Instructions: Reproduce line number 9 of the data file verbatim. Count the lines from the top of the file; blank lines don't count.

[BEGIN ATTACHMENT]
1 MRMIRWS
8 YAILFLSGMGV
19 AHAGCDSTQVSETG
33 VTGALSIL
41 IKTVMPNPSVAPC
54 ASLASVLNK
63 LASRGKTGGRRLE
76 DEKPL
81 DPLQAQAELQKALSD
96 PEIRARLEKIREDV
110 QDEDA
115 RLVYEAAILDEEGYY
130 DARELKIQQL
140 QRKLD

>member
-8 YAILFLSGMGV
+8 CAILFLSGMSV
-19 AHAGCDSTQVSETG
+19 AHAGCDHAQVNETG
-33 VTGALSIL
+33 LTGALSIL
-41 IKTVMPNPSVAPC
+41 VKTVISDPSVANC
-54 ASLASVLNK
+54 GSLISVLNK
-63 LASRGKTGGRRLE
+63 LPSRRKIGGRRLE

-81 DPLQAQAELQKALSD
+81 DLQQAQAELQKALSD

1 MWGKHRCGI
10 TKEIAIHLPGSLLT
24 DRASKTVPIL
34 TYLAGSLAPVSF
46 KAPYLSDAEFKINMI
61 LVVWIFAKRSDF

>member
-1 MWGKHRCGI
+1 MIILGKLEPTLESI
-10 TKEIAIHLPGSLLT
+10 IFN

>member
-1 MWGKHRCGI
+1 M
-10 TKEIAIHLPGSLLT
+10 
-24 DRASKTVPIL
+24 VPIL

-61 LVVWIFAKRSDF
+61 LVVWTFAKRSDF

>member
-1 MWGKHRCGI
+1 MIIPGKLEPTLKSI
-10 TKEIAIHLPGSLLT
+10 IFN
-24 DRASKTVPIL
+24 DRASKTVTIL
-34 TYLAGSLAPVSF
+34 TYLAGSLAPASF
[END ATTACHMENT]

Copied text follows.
81 DPLQAQAELQKALSD